Like many dental procedures, root canal therapy may be associated with some post-operative discomfort. This guide is meant to provide you with instructions and information in order to make your experience with us a pleasant one.

After treatment:
–Taking an analgesic (pain killer) before the local anesthesia wears off will help maintain an acceptable comfort level. Please wait to eat or drink until the numbness wears off.
–It is recommended to return to your general dentist within a few weeks after root canal treatment to place a permanent filling, post and core, and/or crown. It is recommended to avoid chewing on the tooth with very hard foods until the final restoration has been completed. Excessive chewing upon the tooth can result in fracturing of a tooth or the temporary filling on top of the tooth falling out. We typically recommend returning to your referring dental office within a few weeks.

Discomfort:
–Discomfort or soreness in the area is normal for a few days and ranges from mild to moderate aching or biting tenderness. Although the nerve has been removed from inside of your tooth, there may still be inflammation in the space outside of your tooth (tooth socket and ligament). This area contains many nerves that will be temporarily irritated from routine manipulation of your tooth during treatment.
–Severe pain and/or swelling of the soft tissues around your tooth are rare (less than 5% of cases). In the event you become swollen or you experience strong pain please contact our office so that we can take appropriate measures for more control and comfort.

Medications:
Most discomfort can be significantly reduced or completely alleviated with over the counter anti-inflammatory medicines. Pills in liquid capsules work faster and tend to be more effective than a compact hard pill form. Stay ahead of the pain and take the medication ON THE CLOCK.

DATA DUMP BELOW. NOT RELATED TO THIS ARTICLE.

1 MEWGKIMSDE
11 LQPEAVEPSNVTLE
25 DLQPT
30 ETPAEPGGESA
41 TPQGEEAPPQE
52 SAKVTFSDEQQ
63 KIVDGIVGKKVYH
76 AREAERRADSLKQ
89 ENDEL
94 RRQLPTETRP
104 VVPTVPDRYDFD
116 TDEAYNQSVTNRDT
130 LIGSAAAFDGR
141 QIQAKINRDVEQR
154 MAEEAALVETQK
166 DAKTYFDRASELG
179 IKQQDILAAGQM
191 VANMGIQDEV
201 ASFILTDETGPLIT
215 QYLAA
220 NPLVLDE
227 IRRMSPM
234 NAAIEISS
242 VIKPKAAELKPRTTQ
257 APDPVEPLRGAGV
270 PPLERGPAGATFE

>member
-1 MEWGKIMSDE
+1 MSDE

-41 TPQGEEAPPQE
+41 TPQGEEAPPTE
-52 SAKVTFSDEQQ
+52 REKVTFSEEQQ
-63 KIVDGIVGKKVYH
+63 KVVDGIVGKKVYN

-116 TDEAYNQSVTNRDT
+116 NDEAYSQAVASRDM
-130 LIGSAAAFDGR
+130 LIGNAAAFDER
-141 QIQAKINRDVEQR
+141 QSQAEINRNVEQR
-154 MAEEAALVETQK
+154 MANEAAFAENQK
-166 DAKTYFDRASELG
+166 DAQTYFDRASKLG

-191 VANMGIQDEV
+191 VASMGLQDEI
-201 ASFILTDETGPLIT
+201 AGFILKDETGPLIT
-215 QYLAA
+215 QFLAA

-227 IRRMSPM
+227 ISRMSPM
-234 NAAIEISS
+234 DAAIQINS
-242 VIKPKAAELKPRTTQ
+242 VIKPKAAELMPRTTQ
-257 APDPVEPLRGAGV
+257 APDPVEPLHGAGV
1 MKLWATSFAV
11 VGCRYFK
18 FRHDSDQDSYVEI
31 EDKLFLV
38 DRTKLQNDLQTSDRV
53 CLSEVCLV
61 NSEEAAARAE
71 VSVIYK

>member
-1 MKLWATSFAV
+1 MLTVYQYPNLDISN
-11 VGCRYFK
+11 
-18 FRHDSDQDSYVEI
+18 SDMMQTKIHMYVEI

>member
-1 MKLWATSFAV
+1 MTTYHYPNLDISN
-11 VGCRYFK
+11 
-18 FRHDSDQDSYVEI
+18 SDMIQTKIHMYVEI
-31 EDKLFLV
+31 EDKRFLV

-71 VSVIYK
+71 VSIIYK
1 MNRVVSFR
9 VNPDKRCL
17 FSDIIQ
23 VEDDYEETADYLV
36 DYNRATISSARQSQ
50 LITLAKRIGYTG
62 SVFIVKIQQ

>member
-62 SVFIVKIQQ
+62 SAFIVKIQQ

1. Ibuprofen (Advil/Motrin) Available OTC in 200mg capsules
Take 3-4 capsules every 6-8 hours with food. Do not exceed 3200mg/day
*Do not take Ibuprofen if your physician has informed you to avoid this medication or if you have an allergy to Aspirin or any other formulation of NSAID’s. If you cannot take Aspirin, you probably cannot take Ibuprofen (Advil/Motrin) or Naproxen Sodium (Aleve).

2. Acetominophen (Tylenol) Available in extra strength dose of 500mg capsules
Take 2 extra strength tablets (or 3 regular strength 325mg tablets) every 8 hours. Do not exceed 3000mg/day.
*Avoid alcohol with this medicine.

In some cases and when a stronger discomfort occurs Ibuprofen and Acetaminophen can be taken concurrently, but staggered by a few hours. Depending on your symptoms, stronger prescription pain medications and/or antibiotics may be recommended by your Endodontist. Please do not hesitate to contact the office and/or our emergency line after hours if additional care is needed.

Thank you for visiting us at Tri City and Fallbrook Micro Endodontics, serving residents of the greater San Diego, CA area.